Cyclamen hederifolium planting depth

Roy Herold
Fri, 21 Sep 2007 08:03:32 PDT

In my experience I have never seen C. hederifolium form any sort of trunk or stem as you describe. I have always seen the flower and leaf stems go out horizontally for some distance before heading for the surface. In pots, I always get a ring of leaves and flowers around the the edge. In the ground, the effect is like a wreath, with a hole in the middle. Later season leaves sometimes fill this in a bit.

On the other hand, C. graecum is one of the types that grows up, not out. In this species, formation of a trunk is to be expected. I have some elderly tubers, nearly 20 years old, with trunks close to three inches long. The root structure on graecum is radically different from hederifolum, with big, thick, possibly contractile roots only on the bottom of the tuber. My biggest difficulty in growing them is to find a pot that is deep enough to handle the tuber (~4" diameter), the floral trunks as described, and six inch long roots that resemble pencils. Usually the roots wind up getting folded over. I recall an article in the Cyclamen Journal that described graecums found in nature with trunks over ten inches long. All perfectly normal!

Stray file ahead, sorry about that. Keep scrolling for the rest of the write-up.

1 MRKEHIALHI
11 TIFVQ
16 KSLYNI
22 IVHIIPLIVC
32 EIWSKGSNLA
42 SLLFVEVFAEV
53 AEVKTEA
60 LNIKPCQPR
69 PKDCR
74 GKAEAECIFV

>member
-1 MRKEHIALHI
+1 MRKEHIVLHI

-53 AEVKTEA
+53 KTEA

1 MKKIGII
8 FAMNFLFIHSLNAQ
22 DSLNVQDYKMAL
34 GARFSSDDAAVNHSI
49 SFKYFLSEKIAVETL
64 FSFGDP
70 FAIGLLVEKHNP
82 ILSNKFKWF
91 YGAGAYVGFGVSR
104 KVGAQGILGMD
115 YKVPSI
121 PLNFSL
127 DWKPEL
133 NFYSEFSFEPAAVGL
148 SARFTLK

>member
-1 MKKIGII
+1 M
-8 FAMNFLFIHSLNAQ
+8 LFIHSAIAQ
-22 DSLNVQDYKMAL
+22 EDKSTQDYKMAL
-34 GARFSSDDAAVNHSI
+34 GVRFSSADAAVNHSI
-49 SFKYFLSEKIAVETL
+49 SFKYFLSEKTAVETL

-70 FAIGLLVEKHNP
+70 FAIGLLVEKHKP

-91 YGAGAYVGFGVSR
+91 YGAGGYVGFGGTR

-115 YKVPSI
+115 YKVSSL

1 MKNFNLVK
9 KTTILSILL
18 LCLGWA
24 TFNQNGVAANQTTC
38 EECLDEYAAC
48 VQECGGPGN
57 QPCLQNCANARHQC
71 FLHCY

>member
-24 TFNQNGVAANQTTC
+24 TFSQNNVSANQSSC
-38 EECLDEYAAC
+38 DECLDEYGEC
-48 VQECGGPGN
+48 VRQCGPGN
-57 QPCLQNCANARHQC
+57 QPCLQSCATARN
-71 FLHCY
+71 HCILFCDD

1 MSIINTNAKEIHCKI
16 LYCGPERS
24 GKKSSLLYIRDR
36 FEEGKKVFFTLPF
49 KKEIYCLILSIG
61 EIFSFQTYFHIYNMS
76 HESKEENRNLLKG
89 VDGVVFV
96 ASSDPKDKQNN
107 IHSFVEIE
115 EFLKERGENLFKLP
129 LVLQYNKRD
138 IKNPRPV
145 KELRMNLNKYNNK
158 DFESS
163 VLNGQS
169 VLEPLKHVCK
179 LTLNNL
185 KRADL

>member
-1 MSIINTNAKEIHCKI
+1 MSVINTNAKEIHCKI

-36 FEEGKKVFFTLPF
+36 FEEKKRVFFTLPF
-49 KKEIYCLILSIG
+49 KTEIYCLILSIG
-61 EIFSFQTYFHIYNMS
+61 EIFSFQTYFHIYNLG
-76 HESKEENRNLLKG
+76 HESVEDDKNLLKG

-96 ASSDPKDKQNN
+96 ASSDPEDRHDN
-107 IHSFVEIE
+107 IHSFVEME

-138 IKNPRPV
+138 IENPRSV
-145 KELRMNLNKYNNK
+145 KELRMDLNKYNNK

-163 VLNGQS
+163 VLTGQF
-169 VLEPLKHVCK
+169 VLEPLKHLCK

NW of Boston

----- Original Message ----

Allthough I am in a much milder climat  (we get frost down to -8° 18F)  I
never put  more  then 2-3 cm (1") of soil on it. Otherwise  the tubesr make
a kind of  "stem" to get to the surface. If any doubt put a good layer of
mulch, compost etc on it

More information about the pbs mailing list